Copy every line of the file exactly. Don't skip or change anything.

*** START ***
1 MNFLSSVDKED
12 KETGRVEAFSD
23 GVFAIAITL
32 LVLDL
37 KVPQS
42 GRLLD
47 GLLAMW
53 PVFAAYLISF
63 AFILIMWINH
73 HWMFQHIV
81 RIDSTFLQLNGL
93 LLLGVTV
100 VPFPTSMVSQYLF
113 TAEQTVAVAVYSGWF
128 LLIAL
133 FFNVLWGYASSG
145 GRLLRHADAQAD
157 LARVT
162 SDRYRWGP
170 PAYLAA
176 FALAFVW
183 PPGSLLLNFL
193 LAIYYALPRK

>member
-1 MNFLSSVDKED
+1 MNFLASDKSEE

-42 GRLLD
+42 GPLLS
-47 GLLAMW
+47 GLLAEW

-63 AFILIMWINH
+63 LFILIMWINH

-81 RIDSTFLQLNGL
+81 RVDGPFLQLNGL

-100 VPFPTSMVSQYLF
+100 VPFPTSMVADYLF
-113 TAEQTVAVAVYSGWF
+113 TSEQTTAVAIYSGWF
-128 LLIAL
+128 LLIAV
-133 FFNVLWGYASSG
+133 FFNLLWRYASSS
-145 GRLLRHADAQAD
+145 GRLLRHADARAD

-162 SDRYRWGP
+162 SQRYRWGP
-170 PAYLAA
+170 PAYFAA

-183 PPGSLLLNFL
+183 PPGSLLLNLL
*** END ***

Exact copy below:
1 MNFLSSVDKED
12 KETGRVEAFSD
23 GVFAIAITL
32 LVLDL
37 KVPQS
42 GRLLD
47 GLLAMW
53 PVFAAYLISF
63 AFILIMWINH
73 HWMFQHIV
81 RIDSTFLQLNGL
93 LLLGVTV
100 VPFPTSMVSQYLF
113 TAEQTVAVAVYSGWF
128 LLIAL
133 FFNVLWGYASSG
145 GRLLRHADAQAD
157 LARVT
162 SDRYRWGP
170 PAYLAA
176 FALAFVW
183 PPGSLLLNFL
193 LAIYYALPRK

>member
-1 MNFLSSVDKED
+1 MNFLASDKSEE

-42 GRLLD
+42 GPLLS
-47 GLLAMW
+47 GLLAEW

-63 AFILIMWINH
+63 LFILIMWINH

-81 RIDSTFLQLNGL
+81 RVDGPFLQLNGL

-100 VPFPTSMVSQYLF
+100 VPFPTSMVADYLF
-113 TAEQTVAVAVYSGWF
+113 TSEQTTAVAIYSGWF
-128 LLIAL
+128 LLIAV
-133 FFNVLWGYASSG
+133 FFNLLWRYASSS
-145 GRLLRHADAQAD
+145 GRLLRHADARAD

-162 SDRYRWGP
+162 SQRYRWGP
-170 PAYLAA
+170 PAYFAA

-183 PPGSLLLNFL
+183 PPGSLLLNLL